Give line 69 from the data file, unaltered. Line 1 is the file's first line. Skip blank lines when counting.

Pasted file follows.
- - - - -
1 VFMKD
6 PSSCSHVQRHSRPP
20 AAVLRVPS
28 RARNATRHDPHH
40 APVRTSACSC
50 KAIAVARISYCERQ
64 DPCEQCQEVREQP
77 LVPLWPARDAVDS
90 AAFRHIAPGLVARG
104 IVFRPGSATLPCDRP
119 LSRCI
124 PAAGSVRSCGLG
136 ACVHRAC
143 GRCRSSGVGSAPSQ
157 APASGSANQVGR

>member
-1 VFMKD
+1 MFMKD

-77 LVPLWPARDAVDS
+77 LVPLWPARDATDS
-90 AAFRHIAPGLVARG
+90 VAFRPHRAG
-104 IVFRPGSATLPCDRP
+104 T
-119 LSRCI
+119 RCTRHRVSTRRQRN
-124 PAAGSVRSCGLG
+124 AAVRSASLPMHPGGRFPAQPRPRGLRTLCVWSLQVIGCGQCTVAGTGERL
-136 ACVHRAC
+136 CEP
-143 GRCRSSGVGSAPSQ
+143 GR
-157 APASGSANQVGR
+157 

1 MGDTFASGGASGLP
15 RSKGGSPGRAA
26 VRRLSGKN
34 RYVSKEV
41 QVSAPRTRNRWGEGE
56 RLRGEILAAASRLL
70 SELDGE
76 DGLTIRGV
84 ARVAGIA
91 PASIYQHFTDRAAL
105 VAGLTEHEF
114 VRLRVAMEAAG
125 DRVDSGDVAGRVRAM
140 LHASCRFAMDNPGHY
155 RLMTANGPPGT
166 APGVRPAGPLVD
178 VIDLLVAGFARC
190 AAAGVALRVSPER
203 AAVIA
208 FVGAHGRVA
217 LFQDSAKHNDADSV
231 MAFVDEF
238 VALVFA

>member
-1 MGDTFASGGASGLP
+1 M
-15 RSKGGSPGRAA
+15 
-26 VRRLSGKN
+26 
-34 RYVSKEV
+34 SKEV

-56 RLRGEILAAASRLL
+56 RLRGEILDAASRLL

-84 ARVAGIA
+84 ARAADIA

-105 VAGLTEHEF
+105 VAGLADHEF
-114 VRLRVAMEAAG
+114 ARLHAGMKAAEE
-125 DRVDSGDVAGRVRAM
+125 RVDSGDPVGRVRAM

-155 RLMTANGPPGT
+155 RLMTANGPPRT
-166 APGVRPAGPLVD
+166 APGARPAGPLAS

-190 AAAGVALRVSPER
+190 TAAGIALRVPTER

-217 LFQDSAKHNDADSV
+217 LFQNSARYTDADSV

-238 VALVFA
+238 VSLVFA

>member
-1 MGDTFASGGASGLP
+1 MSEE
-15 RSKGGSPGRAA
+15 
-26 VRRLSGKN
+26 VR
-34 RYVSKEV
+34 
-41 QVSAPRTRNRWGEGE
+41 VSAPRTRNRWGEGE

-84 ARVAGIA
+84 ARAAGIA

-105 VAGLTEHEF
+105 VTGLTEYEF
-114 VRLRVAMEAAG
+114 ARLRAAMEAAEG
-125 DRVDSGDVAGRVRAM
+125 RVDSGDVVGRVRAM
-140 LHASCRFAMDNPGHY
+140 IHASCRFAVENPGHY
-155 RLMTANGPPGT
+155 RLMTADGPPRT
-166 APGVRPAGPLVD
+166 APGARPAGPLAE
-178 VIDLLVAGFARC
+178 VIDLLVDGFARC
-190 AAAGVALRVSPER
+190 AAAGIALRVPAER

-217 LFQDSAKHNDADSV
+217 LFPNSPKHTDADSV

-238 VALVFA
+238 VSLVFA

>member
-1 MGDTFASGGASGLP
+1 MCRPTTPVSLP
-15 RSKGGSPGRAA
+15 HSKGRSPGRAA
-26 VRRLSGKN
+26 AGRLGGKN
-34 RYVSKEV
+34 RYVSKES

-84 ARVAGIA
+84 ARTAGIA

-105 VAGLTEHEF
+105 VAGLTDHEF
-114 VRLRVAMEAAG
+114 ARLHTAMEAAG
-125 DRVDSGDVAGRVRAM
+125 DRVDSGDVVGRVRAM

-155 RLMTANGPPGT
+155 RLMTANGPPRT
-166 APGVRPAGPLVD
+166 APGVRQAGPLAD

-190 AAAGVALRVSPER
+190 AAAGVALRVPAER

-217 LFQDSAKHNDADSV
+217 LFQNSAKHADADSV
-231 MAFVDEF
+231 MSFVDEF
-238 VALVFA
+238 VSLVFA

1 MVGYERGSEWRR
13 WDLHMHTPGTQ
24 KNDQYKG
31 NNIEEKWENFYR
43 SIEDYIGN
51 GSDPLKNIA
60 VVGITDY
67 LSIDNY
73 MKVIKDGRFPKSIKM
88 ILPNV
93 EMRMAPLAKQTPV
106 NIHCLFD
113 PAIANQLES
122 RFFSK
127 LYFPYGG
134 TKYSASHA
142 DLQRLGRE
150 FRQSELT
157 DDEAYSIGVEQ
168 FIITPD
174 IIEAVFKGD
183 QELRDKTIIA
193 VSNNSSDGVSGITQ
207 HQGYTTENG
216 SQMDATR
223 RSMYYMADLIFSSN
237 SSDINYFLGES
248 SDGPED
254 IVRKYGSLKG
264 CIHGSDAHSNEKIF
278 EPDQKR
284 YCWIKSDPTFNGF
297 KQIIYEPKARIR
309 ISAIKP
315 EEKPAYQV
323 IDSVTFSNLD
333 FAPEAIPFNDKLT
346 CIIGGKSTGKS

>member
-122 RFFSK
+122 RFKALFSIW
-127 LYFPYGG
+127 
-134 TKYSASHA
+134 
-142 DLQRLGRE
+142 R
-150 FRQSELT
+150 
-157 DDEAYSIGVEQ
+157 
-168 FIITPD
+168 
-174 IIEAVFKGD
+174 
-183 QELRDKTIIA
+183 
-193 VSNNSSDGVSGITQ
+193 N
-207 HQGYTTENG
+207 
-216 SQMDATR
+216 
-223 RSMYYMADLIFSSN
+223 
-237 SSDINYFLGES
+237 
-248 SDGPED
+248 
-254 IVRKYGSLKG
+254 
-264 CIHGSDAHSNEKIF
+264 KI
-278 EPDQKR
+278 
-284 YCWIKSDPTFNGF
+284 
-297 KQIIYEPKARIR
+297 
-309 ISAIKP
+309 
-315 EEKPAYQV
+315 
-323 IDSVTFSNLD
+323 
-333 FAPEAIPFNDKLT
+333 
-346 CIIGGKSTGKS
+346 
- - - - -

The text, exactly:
-84 ARVAGIA